Tuesday, January 3, 2012

If You Don’t Make Them, You Can’t Break Them

By Edna Battersby from the Threadville Mystery series by Janet Bolin

It’s already January third, and if I tell you today that I didn’t make any resolutions for 2012, would you believe me? Or would you simply think I’d made oodles of them, and had already broken every single one of them?

I didn’t make any. Really.

Long ago, I resolved never to make them again, after Miss Agnew, our fifth grade teacher, encouraged us to make them, and to aim high.

She insisted that we should all try to make all A’s on our report cards, and all of us duly wrote down the resolutions we were supposed to make.

It wasn’t until years later that I realized what Miss Agnew deliberately did to us. She held all the power. She could have encouraged everyone to aim high, and to do their best. Instead, she made certain that none of us were able to keep the all A resolution. Everyone, even the top students, got at least one B on their next report card, courtesy of Miss Agnew. Maybe she thought she was doing us a favor by teaching us that life wasn’t fair. Really, though, the woman was just plain mean.

From that day on, I—well, it's not a resolution, but I have tried to encourage people, not discourage them.

Despite Miss Agnew's machinations, my friend Naomi continues to make resolutions, but she won’t tell us what they are. I think I know, though. She resolves to be a better person. It’s working so well that I sometimes wish she’d resolve not to be so sweet and good. Competing can be difficult.

In fact, I wish I could make New Year’s resolutions for people like that nasty Miss Agnew, and somehow make them stick.

On second thought, maybe that’s not such a good idea. What if someone decided I should stop telling them what I really think?

Okay, I’ll let everyone else make their own resolutions, and I’ll make mine. Or not.

Would you dare to make resolutions for others if you thought they could reciprocate?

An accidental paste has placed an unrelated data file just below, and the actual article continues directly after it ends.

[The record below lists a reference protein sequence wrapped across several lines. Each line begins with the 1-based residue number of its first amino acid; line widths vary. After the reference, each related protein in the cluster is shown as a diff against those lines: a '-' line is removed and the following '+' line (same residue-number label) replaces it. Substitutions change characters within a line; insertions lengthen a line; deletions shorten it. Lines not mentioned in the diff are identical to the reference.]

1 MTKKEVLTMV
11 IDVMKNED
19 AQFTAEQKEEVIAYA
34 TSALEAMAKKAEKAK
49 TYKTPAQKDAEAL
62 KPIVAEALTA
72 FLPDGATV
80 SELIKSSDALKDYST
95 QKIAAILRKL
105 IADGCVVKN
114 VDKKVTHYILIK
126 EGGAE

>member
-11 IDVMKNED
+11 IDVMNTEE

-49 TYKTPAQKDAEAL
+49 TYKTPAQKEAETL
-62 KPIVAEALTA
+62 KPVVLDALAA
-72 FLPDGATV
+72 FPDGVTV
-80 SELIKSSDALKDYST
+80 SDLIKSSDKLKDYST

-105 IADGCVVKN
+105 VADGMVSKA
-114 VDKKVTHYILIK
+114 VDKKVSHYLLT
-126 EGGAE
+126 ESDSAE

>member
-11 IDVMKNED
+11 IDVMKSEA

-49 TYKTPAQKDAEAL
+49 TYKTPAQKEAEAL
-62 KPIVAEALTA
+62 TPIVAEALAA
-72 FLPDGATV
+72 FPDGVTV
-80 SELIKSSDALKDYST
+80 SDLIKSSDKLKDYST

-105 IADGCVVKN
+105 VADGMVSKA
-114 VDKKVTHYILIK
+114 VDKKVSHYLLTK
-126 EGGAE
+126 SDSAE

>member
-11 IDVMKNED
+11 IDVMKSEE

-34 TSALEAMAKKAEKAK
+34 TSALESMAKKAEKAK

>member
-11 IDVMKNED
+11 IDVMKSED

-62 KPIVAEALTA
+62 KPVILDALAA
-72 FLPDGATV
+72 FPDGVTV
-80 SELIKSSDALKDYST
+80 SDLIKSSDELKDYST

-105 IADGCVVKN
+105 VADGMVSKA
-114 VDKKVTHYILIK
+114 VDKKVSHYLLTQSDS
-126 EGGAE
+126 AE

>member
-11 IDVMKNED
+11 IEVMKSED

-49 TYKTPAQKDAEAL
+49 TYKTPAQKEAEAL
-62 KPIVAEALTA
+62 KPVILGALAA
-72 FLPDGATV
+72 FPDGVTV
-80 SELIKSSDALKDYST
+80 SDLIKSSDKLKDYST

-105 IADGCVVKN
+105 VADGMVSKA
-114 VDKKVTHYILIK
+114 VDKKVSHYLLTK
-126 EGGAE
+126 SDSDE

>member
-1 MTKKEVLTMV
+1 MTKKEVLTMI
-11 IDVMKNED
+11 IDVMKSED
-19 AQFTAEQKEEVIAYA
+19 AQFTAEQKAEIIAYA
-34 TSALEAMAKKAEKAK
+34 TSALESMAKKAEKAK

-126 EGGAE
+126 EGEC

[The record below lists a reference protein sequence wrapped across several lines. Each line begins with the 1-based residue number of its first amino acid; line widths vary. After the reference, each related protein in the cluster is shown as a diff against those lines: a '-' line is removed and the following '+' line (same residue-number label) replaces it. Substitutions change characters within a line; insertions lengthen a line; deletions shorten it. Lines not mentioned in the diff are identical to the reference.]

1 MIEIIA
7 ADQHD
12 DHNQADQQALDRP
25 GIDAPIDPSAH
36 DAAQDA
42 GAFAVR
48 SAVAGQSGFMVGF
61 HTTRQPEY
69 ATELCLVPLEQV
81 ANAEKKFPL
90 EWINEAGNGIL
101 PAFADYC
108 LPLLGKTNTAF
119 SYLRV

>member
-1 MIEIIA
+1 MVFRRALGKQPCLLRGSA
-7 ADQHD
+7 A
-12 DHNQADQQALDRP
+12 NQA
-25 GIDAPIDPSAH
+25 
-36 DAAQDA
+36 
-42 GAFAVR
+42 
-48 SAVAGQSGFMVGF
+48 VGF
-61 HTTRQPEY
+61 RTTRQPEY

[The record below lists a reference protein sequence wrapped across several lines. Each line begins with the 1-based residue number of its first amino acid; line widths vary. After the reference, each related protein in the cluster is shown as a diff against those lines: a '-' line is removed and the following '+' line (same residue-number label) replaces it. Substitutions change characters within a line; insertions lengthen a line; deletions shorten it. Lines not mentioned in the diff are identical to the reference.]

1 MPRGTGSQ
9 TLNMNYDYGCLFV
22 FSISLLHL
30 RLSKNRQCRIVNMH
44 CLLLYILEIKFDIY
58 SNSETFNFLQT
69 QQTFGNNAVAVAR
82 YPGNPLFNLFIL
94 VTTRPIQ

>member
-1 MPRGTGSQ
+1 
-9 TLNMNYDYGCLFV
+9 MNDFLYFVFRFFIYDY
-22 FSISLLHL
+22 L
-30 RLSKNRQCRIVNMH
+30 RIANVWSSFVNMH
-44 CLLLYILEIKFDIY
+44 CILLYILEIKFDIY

You can learn more about Edna and how she and her friends helped Willow catch a murderer in DIRE THREADS, available in stores everywhere.

Talk to Janet Bolin on facebook and twitter.

And watch for THREADED FOR TROUBLE, arriving in stores June 5, 2012, and available for pre-order now!


  1. I wouldn't dare make resolutions for others, Edna. I have enough with breaking my own! Good luck with that, though.

  2. I wouldn't make resolutions for others. I'm not making any for me.

  3. Sounds like your teacher was a real witch (and not the kind that can cast a spell). I don't make resolutions. Don't remember the last time I did, if ever. If you want to change something you will. If not, making a resolution doesn't work.

    As for nasty teachers, when I was in 7th grade Dad - in the military - was stationed in a certain southern town. Word went out that one of the teachers told a new kid - in front of the whole class - "Yankee, go home.". And she wasn't kidding, either. No backlash to her that I heard about.

  4. Yeah, Lizzie and Dru, you're right. Resolutions are for other people to make--if they want to.

    Diane, my fifth-grade teacher got away with a lot because we were afraid of what else she might do. Today's teachers are kinder, I hope.

  5. As a mystery writer, I have to admit the wicked idea of making resolutions for Miss Agnew (or at least having control over whether she can succeed at the ones she makes herself) sounds like a wonderful concept for a story....

  6. If only we had the power.... (insert evil laugh).

  7. Oooh, The Daring Novelist, you're right! And I agree with Victoria, too, though as a character in a book, I sometimes wonder if novelists have *too* much power! Not that I let ours get away with anything...

  8. I dont make resolutions for others..and I only make a couple for myself, and I try to stick to them. =)
    Ive started Dire Threads and am really enjoying it!

  9. (Janet here.) Thanks, Melissa! And thanks for the tweet, too!